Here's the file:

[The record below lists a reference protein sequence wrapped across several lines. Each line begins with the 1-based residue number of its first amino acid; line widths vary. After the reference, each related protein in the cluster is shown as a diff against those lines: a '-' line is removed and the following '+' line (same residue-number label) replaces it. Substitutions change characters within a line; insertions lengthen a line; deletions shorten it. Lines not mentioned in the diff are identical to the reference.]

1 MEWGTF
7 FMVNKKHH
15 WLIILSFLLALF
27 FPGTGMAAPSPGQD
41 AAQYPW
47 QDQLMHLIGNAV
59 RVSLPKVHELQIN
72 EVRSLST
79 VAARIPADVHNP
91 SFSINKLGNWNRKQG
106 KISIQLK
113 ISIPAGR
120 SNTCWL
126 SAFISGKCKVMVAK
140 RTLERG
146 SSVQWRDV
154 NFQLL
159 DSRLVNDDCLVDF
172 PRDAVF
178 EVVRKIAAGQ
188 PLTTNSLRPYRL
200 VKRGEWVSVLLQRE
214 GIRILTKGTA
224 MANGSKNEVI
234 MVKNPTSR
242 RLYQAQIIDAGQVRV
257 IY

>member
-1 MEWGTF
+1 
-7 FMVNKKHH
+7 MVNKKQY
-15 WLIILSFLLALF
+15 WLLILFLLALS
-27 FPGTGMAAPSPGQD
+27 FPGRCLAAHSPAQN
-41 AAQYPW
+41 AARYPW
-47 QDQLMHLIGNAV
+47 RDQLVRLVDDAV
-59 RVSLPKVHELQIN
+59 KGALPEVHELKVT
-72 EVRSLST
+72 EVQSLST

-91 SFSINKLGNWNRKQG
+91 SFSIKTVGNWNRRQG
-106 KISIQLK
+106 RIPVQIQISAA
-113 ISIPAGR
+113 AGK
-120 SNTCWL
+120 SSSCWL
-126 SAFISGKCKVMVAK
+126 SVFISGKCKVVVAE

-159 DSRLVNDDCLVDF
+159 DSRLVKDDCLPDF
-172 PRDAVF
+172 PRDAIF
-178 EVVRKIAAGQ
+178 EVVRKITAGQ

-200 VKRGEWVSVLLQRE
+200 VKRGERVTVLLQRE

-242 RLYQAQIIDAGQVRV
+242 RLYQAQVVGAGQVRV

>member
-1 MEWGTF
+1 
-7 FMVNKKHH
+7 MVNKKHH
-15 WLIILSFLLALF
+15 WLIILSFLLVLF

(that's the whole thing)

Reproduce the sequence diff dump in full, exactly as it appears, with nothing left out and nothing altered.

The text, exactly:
[The record below lists a reference protein sequence wrapped across several lines. Each line begins with the 1-based residue number of its first amino acid; line widths vary. After the reference, each related protein in the cluster is shown as a diff against those lines: a '-' line is removed and the following '+' line (same residue-number label) replaces it. Substitutions change characters within a line; insertions lengthen a line; deletions shorten it. Lines not mentioned in the diff are identical to the reference.]

1 MEWGTF
7 FMVNKKHH
15 WLIILSFLLALF
27 FPGTGMAAPSPGQD
41 AAQYPW
47 QDQLMHLIGNAV
59 RVSLPKVHELQIN
72 EVRSLST
79 VAARIPADVHNP
91 SFSINKLGNWNRKQG
106 KISIQLK
113 ISIPAGR
120 SNTCWL
126 SAFISGKCKVMVAK
140 RTLERG
146 SSVQWRDV
154 NFQLL
159 DSRLVNDDCLVDF
172 PRDAVF
178 EVVRKIAAGQ
188 PLTTNSLRPYRL
200 VKRGEWVSVLLQRE
214 GIRILTKGTA
224 MANGSKNEVI
234 MVKNPTSR
242 RLYQAQIIDAGQVRV
257 IY

>member
-1 MEWGTF
+1 
-7 FMVNKKHH
+7 MVNKKQY
-15 WLIILSFLLALF
+15 WLLILFLLALS
-27 FPGTGMAAPSPGQD
+27 FPGRCLAAHSPAQN
-41 AAQYPW
+41 AARYPW
-47 QDQLMHLIGNAV
+47 RDQLVRLVDDAV
-59 RVSLPKVHELQIN
+59 KGALPEVHELKVT
-72 EVRSLST
+72 EVQSLST

-91 SFSINKLGNWNRKQG
+91 SFSIKTVGNWNRRQG
-106 KISIQLK
+106 RIPVQIQISAA
-113 ISIPAGR
+113 AGK
-120 SNTCWL
+120 SSSCWL
-126 SAFISGKCKVMVAK
+126 SVFISGKCKVVVAE

-159 DSRLVNDDCLVDF
+159 DSRLVKDDCLPDF
-172 PRDAVF
+172 PRDAIF
-178 EVVRKIAAGQ
+178 EVVRKITAGQ

-200 VKRGEWVSVLLQRE
+200 VKRGERVTVLLQRE

-242 RLYQAQIIDAGQVRV
+242 RLYQAQVVGAGQVRV

>member
-1 MEWGTF
+1 
-7 FMVNKKHH
+7 MVNKKHH
-15 WLIILSFLLALF
+15 WLIILSFLLVLF